American Samoa is just a short hop from Apia in the other Samoa, yet it’s so far off the Kiwi traveller’s radar it might as well be on another planet. But if you do end up in the only US territory south of the Equator, what can you do there? I decided to find out.
1. Take a hike
American Samoa is home to the only US national park in the Southern Hemisphere and has a dozen well-maintained hiking trails. They range from a 200m amble along a beach to an 11km slog up Mt ‘Alava with spectacular views of Pago Pago Harbour from the abandoned cable car station at the summit.
For history buffs the World War II Heritage Trail follows a ridge above the harbour past a series of gun installations, some restored, others half-hidden in the bush, built for a Japanese invasion that never happened.
Nine walks are currently open on the main island, Tutuila; the outlying Manu’a Islands have three more. Go to www.nps.gov/npsa for more information.
2. The umu at the end of the world
Dubbed “the bar at the end of the world” by a US documentary maker, Tisa’s Barefoot Bar is a local institution and one of the few beachfront drinking establishments on these touristically undeveloped islands.
It’s run by the indomitable Tisa and her Kiwi husband, Candyman, who went to American Samoa on a construction contract 18 years ago and never left. Since then Candyman has become an expert in preparing umu, the Samoan version of the hangi, and he’s a stickler for tradition — you won’t find any aluminium foil here. The umu costs US$44 per person; bookings essential at tisasbarefootbar.com.
If you can’t make it to the Wednesday night umu it’s worth stopping by any time for a pina colada, a swim and a chance to meet two great characters.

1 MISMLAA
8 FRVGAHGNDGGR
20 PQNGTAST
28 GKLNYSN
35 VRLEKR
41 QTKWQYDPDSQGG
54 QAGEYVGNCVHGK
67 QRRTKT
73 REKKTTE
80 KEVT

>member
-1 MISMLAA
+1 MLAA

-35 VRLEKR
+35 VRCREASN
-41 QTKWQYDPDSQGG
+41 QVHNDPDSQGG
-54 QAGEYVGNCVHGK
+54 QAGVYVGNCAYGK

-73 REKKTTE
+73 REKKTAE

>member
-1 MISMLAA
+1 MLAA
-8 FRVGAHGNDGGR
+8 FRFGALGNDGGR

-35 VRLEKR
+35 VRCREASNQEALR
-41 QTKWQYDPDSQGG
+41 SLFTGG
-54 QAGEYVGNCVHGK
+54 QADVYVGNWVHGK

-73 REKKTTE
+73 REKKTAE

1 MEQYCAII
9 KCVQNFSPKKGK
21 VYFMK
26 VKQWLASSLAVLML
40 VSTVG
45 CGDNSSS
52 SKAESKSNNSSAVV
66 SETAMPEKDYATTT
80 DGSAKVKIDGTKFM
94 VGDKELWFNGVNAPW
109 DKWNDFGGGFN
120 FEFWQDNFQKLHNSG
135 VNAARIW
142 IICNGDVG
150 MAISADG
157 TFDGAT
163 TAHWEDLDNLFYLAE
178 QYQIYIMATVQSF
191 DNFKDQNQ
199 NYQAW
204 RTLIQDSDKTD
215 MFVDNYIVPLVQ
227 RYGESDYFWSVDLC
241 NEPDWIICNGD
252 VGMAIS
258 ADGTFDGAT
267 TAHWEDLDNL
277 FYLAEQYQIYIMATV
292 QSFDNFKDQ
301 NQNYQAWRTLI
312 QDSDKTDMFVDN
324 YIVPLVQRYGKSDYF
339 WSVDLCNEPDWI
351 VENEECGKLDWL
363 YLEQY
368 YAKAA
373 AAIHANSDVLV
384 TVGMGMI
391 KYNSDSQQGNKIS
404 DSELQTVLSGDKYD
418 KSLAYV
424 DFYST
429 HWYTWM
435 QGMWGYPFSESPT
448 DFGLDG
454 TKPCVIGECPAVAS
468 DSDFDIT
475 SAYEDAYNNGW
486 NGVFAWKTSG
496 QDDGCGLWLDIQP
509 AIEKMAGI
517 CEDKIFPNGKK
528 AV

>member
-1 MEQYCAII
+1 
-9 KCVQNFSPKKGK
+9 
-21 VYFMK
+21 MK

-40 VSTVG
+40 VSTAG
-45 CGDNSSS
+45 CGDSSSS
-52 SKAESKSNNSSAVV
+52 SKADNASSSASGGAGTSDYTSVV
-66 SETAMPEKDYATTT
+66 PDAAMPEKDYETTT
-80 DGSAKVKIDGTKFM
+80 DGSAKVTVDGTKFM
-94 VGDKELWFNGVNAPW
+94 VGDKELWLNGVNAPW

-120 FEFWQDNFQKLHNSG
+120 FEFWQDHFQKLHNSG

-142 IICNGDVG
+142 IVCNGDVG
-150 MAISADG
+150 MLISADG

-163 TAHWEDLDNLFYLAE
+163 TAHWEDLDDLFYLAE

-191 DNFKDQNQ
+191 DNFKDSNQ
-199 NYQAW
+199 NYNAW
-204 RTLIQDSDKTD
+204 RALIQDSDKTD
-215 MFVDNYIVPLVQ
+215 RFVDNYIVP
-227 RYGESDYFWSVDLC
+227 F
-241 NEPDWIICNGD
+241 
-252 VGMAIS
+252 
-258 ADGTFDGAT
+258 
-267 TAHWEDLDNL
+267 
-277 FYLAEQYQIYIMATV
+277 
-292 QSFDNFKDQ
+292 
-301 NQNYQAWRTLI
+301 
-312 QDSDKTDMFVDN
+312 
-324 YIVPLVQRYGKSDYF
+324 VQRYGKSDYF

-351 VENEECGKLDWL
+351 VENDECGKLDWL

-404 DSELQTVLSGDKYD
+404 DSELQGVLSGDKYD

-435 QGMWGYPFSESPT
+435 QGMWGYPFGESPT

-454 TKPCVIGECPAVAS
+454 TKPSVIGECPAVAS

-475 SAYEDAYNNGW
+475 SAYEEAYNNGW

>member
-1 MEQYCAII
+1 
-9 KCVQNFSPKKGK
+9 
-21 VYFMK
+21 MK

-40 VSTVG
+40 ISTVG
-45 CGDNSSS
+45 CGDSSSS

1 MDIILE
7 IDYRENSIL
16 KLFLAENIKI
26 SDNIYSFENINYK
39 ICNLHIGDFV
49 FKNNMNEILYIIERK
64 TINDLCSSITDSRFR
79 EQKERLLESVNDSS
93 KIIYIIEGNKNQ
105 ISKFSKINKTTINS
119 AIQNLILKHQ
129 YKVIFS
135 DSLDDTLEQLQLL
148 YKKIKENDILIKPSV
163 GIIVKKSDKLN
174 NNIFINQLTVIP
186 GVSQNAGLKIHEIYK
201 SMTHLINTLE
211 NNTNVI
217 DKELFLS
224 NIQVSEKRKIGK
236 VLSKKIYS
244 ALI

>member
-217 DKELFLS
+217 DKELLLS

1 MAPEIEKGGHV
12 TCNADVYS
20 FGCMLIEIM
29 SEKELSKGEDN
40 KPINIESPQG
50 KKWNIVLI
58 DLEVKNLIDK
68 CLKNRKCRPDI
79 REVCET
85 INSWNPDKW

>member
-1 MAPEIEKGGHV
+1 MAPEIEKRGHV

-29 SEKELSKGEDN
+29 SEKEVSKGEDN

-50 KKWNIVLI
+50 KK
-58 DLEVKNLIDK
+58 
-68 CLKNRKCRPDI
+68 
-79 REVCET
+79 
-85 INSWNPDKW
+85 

3. Ride an ‘aiga bus
Taxis are pricey in American Samoa but there’s another transport option which is cheap as chips and lots of fun. Brightly painted ‘aiga buses ply the main roads of Tutuila and cost US$1 for any distance – just look out for the village you want on the destination sign and flag one down.
These buses are owned by local families or ‘aiga, hence their name, and are decorated with the owner’s taste in local legends, religious scenes and superheroes. Inside there’s usually a sound system blasting out reggae beats; air-con isn’t required because there’s no glass in the windows.
If you don’t want to get stranded on the far end of the island, be warned they stop running early in the evening on weekdays and hardly run at all on Sundays.
4. Go for a paddle
Le Vasa Outrigger Canoe Club is a waka ama (or va’a) club based at South Pacific Watersports at Utulei on Pago Pago Harbour. They train every Tuesday and Thursday afternoon about 5.30pm and welcome new paddlers. Otherwise you can hire a stand-up paddleboard and explore the harbour on your own. Go to levasa.org for more information.
5. Call a turtle
The best-known legend on Tutuila Island revolves around a blind grandmother who was fed a rat by her family in a time of famine. Angered by this disrespect for an elderly relative – a Samoan cultural offence if ever there was one – she took her granddaughter and leapt from the cliffs at Vaitogi. The grandmother was transformed into a sea turtle, her granddaughter into a shark.
Locals still call to the turtle and shark from the clifftops; the turtle almost always puts in an appearance but the shark is more elusive. Just don’t point when grandma shows up because that’s a sure way to make her disappear again. If there’s no caller at the cliffs just ask around for Seno.
6. Take a cultural journey
Peter Taliva’a, a chief on Aunu’u Island, a short boat trip from Tutuila’s eastern tip, offers a hands-on experience of traditional Samoan life. He’ll show you how to make coconut cream, open a coconut and weave coconut fibre rope, then you’ll make your own plate from coconut fronds and harvest taro from his plantation. After exploring his island (population 800) on foot you’ll be able to feast on the fruits of your labour.